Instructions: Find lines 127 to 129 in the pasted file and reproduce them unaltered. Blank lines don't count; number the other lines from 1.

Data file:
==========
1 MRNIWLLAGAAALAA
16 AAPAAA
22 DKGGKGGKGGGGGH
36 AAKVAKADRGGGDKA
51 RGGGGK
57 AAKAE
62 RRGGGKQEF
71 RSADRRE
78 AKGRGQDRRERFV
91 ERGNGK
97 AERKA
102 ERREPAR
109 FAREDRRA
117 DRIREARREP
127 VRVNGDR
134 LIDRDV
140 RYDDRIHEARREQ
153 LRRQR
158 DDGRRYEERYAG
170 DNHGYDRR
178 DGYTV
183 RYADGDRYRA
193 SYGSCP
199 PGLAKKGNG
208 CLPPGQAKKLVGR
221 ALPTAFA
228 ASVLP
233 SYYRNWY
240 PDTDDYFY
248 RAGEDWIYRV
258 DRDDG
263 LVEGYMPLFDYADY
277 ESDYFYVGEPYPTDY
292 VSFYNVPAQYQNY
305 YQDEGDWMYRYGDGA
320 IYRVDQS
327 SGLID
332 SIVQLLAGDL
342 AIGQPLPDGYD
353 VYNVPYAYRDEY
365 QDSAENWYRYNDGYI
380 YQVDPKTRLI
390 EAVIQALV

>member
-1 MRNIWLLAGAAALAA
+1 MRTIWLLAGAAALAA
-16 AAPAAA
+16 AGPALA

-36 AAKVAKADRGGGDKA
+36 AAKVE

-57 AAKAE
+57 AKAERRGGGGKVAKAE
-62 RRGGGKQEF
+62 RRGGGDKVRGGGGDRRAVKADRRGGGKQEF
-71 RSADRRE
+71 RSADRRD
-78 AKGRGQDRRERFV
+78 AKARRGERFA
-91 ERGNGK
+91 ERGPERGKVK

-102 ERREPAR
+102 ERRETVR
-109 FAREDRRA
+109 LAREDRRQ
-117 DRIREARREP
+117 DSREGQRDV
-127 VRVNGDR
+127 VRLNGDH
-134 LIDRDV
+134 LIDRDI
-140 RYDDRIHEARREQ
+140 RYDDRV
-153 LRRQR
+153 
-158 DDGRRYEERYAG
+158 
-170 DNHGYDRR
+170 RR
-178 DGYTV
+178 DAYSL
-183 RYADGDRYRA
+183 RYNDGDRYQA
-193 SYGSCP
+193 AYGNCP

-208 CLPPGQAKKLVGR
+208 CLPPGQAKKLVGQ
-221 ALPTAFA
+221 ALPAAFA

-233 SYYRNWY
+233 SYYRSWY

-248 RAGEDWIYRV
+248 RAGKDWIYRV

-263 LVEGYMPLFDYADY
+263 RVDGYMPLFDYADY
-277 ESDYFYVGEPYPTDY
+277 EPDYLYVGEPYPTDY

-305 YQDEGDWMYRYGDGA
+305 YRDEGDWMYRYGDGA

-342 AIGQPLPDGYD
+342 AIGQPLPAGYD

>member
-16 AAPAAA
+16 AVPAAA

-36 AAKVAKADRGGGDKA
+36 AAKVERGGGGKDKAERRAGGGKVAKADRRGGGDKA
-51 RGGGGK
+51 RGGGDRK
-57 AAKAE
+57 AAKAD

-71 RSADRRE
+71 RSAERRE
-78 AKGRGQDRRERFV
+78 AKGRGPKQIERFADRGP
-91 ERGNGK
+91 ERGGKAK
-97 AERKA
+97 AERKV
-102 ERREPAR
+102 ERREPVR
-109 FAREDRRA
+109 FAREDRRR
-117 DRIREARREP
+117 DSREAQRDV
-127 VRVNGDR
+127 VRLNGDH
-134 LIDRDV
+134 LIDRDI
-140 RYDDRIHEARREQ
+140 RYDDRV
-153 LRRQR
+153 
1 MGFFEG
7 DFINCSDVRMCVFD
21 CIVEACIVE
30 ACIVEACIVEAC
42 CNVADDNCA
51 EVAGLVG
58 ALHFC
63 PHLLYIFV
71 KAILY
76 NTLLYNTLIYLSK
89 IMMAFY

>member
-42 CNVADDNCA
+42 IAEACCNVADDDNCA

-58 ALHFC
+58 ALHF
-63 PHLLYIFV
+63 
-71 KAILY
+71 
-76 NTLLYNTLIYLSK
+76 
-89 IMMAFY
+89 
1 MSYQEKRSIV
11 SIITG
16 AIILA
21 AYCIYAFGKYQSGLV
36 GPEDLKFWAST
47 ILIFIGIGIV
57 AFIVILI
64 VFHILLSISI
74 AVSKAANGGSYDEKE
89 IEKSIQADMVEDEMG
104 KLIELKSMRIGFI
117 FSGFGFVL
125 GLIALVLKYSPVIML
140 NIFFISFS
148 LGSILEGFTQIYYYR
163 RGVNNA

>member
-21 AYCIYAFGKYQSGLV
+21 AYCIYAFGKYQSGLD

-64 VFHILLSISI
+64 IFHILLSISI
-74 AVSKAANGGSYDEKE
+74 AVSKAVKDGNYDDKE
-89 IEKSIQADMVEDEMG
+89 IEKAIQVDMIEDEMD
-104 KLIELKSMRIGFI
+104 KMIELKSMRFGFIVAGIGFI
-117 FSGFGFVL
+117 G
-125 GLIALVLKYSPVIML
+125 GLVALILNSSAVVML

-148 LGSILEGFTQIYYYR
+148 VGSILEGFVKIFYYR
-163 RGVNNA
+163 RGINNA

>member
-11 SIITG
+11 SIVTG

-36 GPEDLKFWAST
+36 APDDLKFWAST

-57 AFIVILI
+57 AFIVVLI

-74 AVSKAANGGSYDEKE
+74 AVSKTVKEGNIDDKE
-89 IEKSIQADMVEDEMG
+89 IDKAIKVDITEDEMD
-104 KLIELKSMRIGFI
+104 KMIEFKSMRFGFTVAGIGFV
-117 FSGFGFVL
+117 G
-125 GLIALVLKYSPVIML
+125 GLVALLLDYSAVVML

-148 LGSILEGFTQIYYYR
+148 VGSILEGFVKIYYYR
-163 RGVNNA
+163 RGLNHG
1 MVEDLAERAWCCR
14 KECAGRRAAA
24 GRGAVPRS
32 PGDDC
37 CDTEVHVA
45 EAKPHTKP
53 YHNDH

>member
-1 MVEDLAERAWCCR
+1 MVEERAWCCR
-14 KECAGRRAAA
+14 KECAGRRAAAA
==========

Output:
+134 LIDRDI
-140 RYDDRIHEARREQ
+140 RYDDRV